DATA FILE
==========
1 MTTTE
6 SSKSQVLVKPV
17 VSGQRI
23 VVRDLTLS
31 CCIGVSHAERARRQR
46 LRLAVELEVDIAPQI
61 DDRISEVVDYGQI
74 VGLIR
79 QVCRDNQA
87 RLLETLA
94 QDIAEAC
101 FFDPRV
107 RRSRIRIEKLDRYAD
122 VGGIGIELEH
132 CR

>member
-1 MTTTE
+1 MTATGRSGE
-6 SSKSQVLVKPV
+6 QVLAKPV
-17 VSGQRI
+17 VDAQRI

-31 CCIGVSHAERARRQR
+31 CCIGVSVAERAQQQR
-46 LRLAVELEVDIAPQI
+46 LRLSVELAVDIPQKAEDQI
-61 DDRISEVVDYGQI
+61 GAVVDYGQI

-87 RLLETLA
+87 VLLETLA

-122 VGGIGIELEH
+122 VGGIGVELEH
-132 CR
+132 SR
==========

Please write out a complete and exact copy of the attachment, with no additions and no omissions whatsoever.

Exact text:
1 MTTTE
6 SSKSQVLVKPV
17 VSGQRI
23 VVRDLTLS
31 CCIGVSHAERARRQR
46 LRLAVELEVDIAPQI
61 DDRISEVVDYGQI
74 VGLIR
79 QVCRDNQA
87 RLLETLA
94 QDIAEAC
101 FFDPRV
107 RRSRIRIEKLDRYAD
122 VGGIGIELEH
132 CR

>member
-1 MTTTE
+1 MTATGRSGE
-6 SSKSQVLVKPV
+6 QVLAKPV
-17 VSGQRI
+17 VDAQRI

-31 CCIGVSHAERARRQR
+31 CCIGVSVAERAQQQR
-46 LRLAVELEVDIAPQI
+46 LRLSVELAVDIPQKAEDQI
-61 DDRISEVVDYGQI
+61 GAVVDYGQI

-87 RLLETLA
+87 VLLETLA

-122 VGGIGIELEH
+122 VGGIGVELEH
-132 CR
+132 SR